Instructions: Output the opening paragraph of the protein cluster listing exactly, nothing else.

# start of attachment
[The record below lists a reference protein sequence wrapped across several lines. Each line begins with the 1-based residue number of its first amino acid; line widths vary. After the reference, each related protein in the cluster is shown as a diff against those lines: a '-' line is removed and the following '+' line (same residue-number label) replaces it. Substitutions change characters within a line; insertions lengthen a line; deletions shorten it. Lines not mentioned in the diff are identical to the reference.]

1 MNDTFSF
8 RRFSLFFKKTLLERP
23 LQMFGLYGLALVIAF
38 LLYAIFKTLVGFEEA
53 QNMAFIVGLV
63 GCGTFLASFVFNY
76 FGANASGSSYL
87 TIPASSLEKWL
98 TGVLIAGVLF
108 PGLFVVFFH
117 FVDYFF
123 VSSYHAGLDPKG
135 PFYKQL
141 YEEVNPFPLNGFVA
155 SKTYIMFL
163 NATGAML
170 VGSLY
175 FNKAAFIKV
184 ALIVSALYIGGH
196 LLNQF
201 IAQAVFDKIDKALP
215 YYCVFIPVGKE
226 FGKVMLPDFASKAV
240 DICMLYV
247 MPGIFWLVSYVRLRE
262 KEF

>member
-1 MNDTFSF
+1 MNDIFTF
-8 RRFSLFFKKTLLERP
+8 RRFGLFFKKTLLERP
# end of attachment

[The record below lists a reference protein sequence wrapped across several lines. Each line begins with the 1-based residue number of its first amino acid; line widths vary. After the reference, each related protein in the cluster is shown as a diff against those lines: a '-' line is removed and the following '+' line (same residue-number label) replaces it. Substitutions change characters within a line; insertions lengthen a line; deletions shorten it. Lines not mentioned in the diff are identical to the reference.]